Perhaps companies like Sun can't really succeed in the business world. Perhaps you have to be ruthless and aggressive and competetive, both inside and outside your organization. Perhaps a culture like Sun's only does well in the small - small businesses, small goals, maybe even staying private instead of going public.
But regardless, I'll be sad to see Sun and it's Most Excellent culture and products be subsumed into Oracle. It's the end of an age - the elves are all leaving Middle Earth... :) So long, Sun...
Friday, April 24, 2009
Today I read a transcript of Enrique Salem's keynote at the RSA conference, and in it he talked about something I found to be very fascinating - reputation-based security. The idea is that you can set security policies for applications you allow to run not based on some impossible-to-maintain whitelist or blacklist, but based on an application's reputation.
This new method isn’t all-or-nothing blocking like we’ve had in the past. This is a policy-based approach, where the administrator can configure the protection based on their own tolerance for risk. For instance, a government agency could forbid installation of all software that is less than 30 days old, hasn’t been installed by at least one million users, and doesn’t have a good reputation. This policy would guarantee that all software installed would first have to be vetted by literally millions of other users.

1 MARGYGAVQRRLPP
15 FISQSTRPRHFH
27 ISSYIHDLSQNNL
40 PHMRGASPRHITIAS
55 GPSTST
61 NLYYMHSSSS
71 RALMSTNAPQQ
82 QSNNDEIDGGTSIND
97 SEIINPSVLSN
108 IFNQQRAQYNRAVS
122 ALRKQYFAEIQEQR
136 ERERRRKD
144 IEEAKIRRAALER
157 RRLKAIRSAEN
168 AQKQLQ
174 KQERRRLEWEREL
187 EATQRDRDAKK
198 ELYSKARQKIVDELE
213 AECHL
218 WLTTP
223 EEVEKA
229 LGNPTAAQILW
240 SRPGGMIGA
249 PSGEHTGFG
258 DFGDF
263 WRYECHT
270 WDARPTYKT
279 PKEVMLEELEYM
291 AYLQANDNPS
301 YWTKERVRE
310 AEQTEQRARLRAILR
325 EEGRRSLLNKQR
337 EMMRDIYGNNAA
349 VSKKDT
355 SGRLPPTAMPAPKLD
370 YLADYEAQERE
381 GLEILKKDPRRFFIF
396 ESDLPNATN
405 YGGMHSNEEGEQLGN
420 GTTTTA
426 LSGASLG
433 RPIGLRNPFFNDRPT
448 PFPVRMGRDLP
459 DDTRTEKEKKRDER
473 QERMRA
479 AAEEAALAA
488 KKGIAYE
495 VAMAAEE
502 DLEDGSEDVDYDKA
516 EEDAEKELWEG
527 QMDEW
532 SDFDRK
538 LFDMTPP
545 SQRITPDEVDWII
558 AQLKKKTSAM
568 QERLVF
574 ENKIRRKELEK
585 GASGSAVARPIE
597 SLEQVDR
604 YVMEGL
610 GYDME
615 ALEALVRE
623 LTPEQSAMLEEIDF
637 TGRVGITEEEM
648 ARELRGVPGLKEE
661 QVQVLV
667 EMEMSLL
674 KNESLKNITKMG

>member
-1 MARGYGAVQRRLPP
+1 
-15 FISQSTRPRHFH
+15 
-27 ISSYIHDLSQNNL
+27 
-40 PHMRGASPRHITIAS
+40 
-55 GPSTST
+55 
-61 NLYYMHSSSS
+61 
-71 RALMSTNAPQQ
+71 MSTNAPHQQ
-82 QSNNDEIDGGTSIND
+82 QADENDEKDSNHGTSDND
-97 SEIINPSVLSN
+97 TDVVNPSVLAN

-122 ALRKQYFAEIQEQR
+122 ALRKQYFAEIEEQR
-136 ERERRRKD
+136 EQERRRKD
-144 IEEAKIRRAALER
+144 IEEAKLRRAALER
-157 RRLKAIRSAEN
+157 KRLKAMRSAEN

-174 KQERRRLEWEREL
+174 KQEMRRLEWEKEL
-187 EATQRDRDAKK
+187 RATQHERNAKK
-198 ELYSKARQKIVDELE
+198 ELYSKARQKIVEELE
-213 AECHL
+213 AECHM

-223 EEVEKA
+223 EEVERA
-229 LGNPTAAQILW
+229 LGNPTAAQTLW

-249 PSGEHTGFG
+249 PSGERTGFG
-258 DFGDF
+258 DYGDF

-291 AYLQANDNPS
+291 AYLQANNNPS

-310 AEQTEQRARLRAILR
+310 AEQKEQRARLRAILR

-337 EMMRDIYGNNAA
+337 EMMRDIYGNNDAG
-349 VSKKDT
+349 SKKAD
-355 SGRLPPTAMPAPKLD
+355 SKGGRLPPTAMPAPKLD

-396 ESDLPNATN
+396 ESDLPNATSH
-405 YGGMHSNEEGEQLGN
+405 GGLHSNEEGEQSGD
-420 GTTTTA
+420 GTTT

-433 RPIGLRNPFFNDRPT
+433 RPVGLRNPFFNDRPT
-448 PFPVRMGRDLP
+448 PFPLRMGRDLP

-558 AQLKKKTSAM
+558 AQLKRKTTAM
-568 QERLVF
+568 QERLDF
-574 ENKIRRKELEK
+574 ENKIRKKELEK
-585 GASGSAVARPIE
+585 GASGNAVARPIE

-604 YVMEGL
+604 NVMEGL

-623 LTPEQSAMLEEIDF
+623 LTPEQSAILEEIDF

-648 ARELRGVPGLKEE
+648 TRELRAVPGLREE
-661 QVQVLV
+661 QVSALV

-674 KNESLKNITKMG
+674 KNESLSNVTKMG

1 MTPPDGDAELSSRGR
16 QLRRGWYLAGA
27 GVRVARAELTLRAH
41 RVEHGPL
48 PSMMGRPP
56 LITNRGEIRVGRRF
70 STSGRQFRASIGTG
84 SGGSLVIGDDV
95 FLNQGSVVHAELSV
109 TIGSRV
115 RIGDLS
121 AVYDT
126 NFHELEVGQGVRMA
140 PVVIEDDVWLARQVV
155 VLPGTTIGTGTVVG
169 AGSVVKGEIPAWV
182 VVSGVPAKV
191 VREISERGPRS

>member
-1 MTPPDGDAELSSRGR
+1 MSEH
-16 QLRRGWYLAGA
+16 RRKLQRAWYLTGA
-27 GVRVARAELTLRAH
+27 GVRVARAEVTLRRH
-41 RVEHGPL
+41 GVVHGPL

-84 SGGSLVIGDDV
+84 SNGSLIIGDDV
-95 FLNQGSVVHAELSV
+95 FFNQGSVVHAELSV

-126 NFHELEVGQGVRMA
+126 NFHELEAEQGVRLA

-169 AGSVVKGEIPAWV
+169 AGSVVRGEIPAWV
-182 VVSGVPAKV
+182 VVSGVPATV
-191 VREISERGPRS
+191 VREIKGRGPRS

On the opposite end of the spectrum, an administrator at a university—where students constantly download all sorts of applications—could have a more lenient policy. For example one that requires new software to have a good reputation and have been previously downloaded by at least 100 users.